"The Americans called us. They told us: "Come here, come here,' asking us if we wanted sweets. We went beside them, then a car exploded," said 12-year-old Abdel Rahman Dawoud, lying naked in a hospital bed with shrapnel embedded all over his body.

Three bombs went off in succession beginning at 1 p.m. Another car bomb had exploded earlier Thursday near Abu Ghraib prison west of Baghdad. And a fifth targeted Iraqi police in the northern city of Tal Afar.

The explosions brought to at least 43 the number of car bombings in September by insurgents opposed to the U.S.-led occupation and the interim Iraqi government. Even as U.S. military officials and Iraqi political leaders say they are getting better intelligence about the insurgents and stopping more planned attacks, the pace of the killings has quickened.

Thursday's bombings brought the American death toll in Iraq to at least 75 for September.

It marked the fourth straight month that the U.S. death toll had climbed. The trend is unbroken since the interim government of Prime Minister Iyad Allawi assumed partial sovereignty in late June.

U.S. and Iraqi officials believe the upturn in violence is linked to both the U.S. presidential election and the Iraqi elections scheduled for January.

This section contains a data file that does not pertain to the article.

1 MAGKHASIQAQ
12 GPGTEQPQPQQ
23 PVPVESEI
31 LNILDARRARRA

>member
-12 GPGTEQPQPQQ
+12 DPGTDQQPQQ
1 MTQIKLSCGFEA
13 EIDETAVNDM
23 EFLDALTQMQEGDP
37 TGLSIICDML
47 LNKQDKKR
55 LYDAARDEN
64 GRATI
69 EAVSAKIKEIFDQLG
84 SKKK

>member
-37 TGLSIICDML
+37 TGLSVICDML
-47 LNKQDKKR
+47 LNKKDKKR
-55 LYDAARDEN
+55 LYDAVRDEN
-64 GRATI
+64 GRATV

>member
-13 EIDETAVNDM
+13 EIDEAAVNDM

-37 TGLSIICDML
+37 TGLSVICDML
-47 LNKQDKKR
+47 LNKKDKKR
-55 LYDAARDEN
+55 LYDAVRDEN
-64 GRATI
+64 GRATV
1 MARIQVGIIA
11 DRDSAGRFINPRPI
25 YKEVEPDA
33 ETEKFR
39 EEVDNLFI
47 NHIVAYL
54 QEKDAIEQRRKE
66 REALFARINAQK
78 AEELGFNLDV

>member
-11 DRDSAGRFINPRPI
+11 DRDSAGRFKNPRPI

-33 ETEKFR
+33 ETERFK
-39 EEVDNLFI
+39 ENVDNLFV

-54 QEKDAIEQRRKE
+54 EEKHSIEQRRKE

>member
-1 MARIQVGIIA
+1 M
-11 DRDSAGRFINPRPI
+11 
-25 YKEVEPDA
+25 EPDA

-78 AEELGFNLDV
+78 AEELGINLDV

Secretary of Defense Donald Rumsfeld acknowledged in a radio interview Thursday that the violence in Iraq is "getting worse."

"We do expect that the incidents of violence in both Afghanistan and Iraq between now and the elections will very likely increase and that these dead-enders will try to see if they can prevent it from happening," he said in the interview with WCHS-AM radio in Charleston, W.Va., according to a transcript from his office.

The attack on the sewer plant was indicative of the calculation employed by the insurgents fighting the U.S.-backed enterprise in Iraq. The plant was a symbol of progress, a project designed to serve 20,000 ordinary Iraqis in the western Baghdad neighborhood. It was one of many public works projects drawn up by the military: The 1st Cavalry Division also has built a medical clinic, athletic fields and other water stations, also opened with fanfare.

"These ceremonies are pretty well attended by people in the neighborhood," said Lt. Col. James Hutton, a spokesman.

And that also makes such projects and ceremonies potential targets of attack.

The car bombing in Tal Afar, the site last month of a rebel takeover of the town that was put down by U.S. troops, was aimed at the local police chief. He escaped, but at least four Iraqis were killed and 16 people were wounded, Iraqi and U.S. officials said.

The Abu Ghraib car bombing targeted a compound housing the mayor's office and a police station, an Iraqi police official told the AP. An American soldier and at least two Iraqis were killed, officials said. Sixty people were wounded, including three U.S. soldiers.

Information from the Chicago Tribune, Associated Press and New York Times was used in this report.